||John Hoge [1, 2] |
||6 Jul 1840
||Zanesville, Muskingum, Ohio [1, 3]
||Never Married |
||Zanesville, Muskingum, Ohio 
|public schools |
|partner of Schultz & company soap manufacturers |
- They were sold to Procter & Gamble in 1903.
||Seattle, King County, Washington 
|personally financed the Hoge Building at 705 Second Avenue |
The 1911 Hoge Building represents the wealth and extravagance of America's early 20th-century financial elite. The building--named after John Hoge who personally financed the project--is considered to be the second true "skyscraper" in Seattle (the Alaska Building was the first). The design of the building displayed particular concern for seismic events, and the architects incorporated into their design the results of studies of structures in the 1906 San Francisco earthquake. Perhaps the most amazing feat of the entire project was that its innovative steel frame went up with such rapidity that all 18 stories were in place in only 30 days. The handsome Beaux-Arts design featured elaborate cartouches at the third floor, below which ran two stories of terra cotta ornament. Elegant tan brick covers the rest of its exterior and a cornice richly decorated with lion heads tops the building.
An interesting sidebar to the construction itself was the competition between Hoge and fellow financier L. C. Smith to own Seattle's tallest building. Smith was simultaneously erecting a tower he would also name after himself, and although the two friendly adversaries had agreed that 14 floors would fulfill their business needs, the Smith Tower's original plan called for 18 stories. The Hoge Building also had 18 stories, but its elevated site and the extra height of each floor allowed it to temporarily become Seattle's tallest building. Smith, however, permanently regained the title by adding a 24-story tower to his building, a physical feature the Hoge building could not structurally support. Today, the Hoge Building stands as a reminder of the incredible wealth and differing tastes of an earlier generation of businessmen.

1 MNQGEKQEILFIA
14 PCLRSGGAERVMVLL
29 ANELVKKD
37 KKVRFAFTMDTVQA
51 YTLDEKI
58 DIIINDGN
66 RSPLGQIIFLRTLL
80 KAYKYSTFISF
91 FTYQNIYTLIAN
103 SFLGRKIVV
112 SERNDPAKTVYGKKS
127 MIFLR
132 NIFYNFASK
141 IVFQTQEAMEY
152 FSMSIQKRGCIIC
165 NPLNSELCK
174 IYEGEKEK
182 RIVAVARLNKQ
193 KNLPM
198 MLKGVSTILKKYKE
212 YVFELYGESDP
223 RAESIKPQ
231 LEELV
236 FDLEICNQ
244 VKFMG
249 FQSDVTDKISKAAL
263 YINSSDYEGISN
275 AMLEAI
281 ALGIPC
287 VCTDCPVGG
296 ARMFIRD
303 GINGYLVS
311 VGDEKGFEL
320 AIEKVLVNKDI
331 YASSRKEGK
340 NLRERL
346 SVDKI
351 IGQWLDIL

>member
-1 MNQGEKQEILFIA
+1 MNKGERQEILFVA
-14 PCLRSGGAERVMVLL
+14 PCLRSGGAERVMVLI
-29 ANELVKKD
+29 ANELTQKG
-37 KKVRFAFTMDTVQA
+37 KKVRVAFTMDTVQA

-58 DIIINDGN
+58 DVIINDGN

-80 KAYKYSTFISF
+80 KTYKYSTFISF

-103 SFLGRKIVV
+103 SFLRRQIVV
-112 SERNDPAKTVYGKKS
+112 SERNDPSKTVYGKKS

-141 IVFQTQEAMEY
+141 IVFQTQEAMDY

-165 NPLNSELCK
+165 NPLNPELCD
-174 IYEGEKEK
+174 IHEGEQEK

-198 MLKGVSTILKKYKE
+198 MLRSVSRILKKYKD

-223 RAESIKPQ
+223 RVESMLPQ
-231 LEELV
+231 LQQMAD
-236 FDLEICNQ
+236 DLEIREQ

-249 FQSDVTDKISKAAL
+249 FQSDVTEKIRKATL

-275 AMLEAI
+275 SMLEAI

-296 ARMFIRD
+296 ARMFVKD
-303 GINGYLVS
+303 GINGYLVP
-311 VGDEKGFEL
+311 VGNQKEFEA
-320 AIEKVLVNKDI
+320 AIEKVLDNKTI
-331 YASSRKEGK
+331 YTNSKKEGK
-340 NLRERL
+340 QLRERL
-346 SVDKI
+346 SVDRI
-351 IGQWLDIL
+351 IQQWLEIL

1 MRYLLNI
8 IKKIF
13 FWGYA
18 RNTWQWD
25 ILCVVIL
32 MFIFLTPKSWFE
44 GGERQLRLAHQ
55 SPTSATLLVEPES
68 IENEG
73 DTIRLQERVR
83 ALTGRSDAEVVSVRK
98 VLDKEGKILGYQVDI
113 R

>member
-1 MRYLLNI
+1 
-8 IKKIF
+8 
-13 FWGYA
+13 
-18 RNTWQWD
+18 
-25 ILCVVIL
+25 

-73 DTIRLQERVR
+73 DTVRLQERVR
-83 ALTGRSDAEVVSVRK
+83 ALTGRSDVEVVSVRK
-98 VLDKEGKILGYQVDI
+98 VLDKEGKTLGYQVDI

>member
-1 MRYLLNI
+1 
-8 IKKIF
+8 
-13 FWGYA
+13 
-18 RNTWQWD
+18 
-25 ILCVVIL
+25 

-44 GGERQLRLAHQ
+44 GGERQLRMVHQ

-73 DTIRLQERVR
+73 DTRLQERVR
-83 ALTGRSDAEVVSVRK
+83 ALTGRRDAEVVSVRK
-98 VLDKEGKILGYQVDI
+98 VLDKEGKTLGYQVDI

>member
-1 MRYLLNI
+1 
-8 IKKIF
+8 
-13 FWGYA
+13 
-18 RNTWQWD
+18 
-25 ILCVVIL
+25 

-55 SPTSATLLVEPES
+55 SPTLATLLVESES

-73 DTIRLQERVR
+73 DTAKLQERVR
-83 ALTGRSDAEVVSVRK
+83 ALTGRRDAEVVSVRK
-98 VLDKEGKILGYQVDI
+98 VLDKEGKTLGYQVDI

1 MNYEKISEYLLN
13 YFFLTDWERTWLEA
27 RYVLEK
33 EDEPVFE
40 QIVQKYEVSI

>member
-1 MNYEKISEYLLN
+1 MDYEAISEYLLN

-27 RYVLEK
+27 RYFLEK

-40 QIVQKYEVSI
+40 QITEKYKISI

The Hoge Building is located at 705 Second Avenue, just north of the Pioneer Square-Skid Road Historic District. The building is open to the public during regular business hours.
||was Republican  |
|| vice-president, Peoples Savings Bank  |
||director Homestead Building & Savings Company, American Encaustic Tiling Co., etc.  |
||president, Brown Manufacturing Company  |
||vice-president First National Bank  |
||vice-president Guardian Trust & Safe Deposit Company  |
||vice-president Star Ice & Storage Company  |
||Malta, Morgan, Ohio 
|vice-president, Brown Manly Plow company |
||6 Jun 1917
||Zanesville, Muskingum, Ohio [1, 2, 3]
||If the Legends Are True...
||25 Nov 2015 |
||Israel Hoge, b. 1802, Winchester City, Virginia , d. 20 Mar 1883, Zanesville, Muskingum, Ohio (Age 81 years) |
||Elizabeth Doster, b. 1800, Winchester City, Virginia , d. Jan 1847, Zanesville, Muskingum, Ohio (Age 47 years) |
||Zanesville, Muskingum, Ohio